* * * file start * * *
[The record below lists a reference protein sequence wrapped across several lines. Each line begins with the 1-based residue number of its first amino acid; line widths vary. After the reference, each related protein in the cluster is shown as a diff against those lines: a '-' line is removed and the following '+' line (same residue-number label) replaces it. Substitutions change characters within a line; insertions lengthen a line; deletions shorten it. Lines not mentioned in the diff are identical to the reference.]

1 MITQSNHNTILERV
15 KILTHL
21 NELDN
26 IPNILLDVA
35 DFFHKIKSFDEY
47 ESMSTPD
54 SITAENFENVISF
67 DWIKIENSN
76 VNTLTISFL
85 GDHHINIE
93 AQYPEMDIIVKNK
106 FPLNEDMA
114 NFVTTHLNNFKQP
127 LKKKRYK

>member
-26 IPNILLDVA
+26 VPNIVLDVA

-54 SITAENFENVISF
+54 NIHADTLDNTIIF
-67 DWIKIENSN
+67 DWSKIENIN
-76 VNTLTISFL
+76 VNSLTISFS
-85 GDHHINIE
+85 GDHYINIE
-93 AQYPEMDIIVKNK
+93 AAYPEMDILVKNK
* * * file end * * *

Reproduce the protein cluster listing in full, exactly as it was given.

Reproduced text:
[The record below lists a reference protein sequence wrapped across several lines. Each line begins with the 1-based residue number of its first amino acid; line widths vary. After the reference, each related protein in the cluster is shown as a diff against those lines: a '-' line is removed and the following '+' line (same residue-number label) replaces it. Substitutions change characters within a line; insertions lengthen a line; deletions shorten it. Lines not mentioned in the diff are identical to the reference.]

1 MITQSNHNTILERV
15 KILTHL
21 NELDN
26 IPNILLDVA
35 DFFHKIKSFDEY
47 ESMSTPD
54 SITAENFENVISF
67 DWIKIENSN
76 VNTLTISFL
85 GDHHINIE
93 AQYPEMDIIVKNK
106 FPLNEDMA
114 NFVTTHLNNFKQP
127 LKKKRYK

>member
-26 IPNILLDVA
+26 VPNIVLDVA

-54 SITAENFENVISF
+54 NIHADTLDNTIIF
-67 DWIKIENSN
+67 DWSKIENIN
-76 VNTLTISFL
+76 VNSLTISFS
-85 GDHHINIE
+85 GDHYINIE
-93 AQYPEMDIIVKNK
+93 AAYPEMDILVKNK